The mean serum 25OHD concentration in the placebo group was significantly lower than in the intervention group; when measured 1 month after the first dose in autumn (November–December 2007) [mean (95% CI) 39 nmol/L (95% CI 35–44) vs. 115 nmol/L (95% CI 103–128), p < 0.001). Four months after treatment end, in summer months (July–August 2009) at the time of radiographs, there was no difference in mean 25OHD concentrations between the placebo and vitamin D groups [mean (95% CI) 47 nmol/L (95% CI 41–54) vs 51 nmol/L (95% CI 45–57), p = 0.2]. The placebo vs vitamin D groups had similar BA SDS [mean (± SD) -1.04 (1.36) vs. − 1.14 (1.26)]. There was no statistically significant difference in BA SDS between the adequate (≥ 300 mg/day) vs inadequate (< 300 mg/day) calcium intake groups (Table 2). The BA SDS and BHI SDS for various categorical variables are presented in Table 2.

Table 2 Bone age SDS and Bone Health Index SDS for various categorical variables at study completion

Bone age delay was significantly greater in children with rickets (Thacher score > 1.5) than in those without rickets [mean BA SDS (± SD) − 1.68 (0.98) and − 1.04 (1.35), respectively; Difference (95% CI) of − 0.64 (− 1.18 to − 0.09), p < 0.05]. The mean BHI SDS (± SD) did not differ between those with and without rickets (Table 2).

Nutritional and anthropometric differences in children with advanced vs delayed bone age

The nutritional intake and anthropometry of children with advanced BA when compared to those with delayed BA are presented in Table 3. Children with advanced BA had consumed more total calories than those with delayed BA [mean total calories (± SD) 805 (± 346) vs 723 (± 327) kcal/day, respectively, p < 0.05], were significantly less stunted (Fig. 2a) [height-for-age SDS (± SD) of − 1.43 (± 0.9) vs. − 2.3 (± 1.0), respectively, p < 0.001] and underweight (Fig. 2b) [weight-for-age SDS (± SD) of − 0.82 (± 0.8) vs. − 1.45 (± 0.9), respectively, p < 0.001]; and had a greater growth velocity [mean annual height velocity (± SD) of 11.57 (± 2.7) vs. 10.47 (± 3.0) cm/year, respectively, p < 0.05]. The odds of stunting for each one-unit increment in bone age SDS was 0.54 (95% CI 0.45–0.65), p < 0.001. There was no difference in protein or calcium intake between the two groups (Table 3). The nutritional intake and anthropometry of children with delayed skeletal maturity compared to those with severely delayed skeletal maturity are presented in Table 4.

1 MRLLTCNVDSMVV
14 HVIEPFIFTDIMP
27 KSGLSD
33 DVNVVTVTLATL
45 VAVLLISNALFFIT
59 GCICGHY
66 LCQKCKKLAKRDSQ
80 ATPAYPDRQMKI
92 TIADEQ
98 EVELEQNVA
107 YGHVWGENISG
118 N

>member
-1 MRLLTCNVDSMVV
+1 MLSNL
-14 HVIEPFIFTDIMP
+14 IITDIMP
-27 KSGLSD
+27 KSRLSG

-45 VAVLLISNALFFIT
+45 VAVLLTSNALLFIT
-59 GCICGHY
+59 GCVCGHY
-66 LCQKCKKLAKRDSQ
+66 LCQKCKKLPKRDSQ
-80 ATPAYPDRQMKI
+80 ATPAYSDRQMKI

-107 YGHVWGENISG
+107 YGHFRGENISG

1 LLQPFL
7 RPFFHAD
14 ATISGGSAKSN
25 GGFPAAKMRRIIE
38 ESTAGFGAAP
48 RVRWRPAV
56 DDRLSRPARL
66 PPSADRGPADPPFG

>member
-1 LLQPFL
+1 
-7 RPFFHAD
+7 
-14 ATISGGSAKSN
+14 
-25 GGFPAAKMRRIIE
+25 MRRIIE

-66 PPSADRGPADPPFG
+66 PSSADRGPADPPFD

Table 3 Differences in characteristics of children with advanced skeletal maturity (BA SDS ≥ 0) and delayed skeletal maturity (BA SDS < 0)
Fig. 2

Children with a delayed bone age (BA SDS < 0) were significantly more stunted (a) and underweight (b) than children with a normal bone age (BA SDS > 0)

Table 4 Differences in characteristics of children with delayed skeletal maturity (BA SDS − 2 to < 0) and severely delayed skeletal maturity (BA SDS < − 2)

The nutritional and anthropometric differences between children with BHI greater than or lower than baseline (zero) are provided in the Supplementary Table 1.


This study shows that deprived Afghan children, boys in particular, had a lower mean BA and BHI compared to zero (reference population). Children with delayed BA were significantly more stunted and underweight than children with advanced BA but both groups had adequate bone density as assessed by BHI. Skeletal maturity was significantly influenced by the total calorie consumption, but not protein and calcium intake or bolus vitamin D supplementation.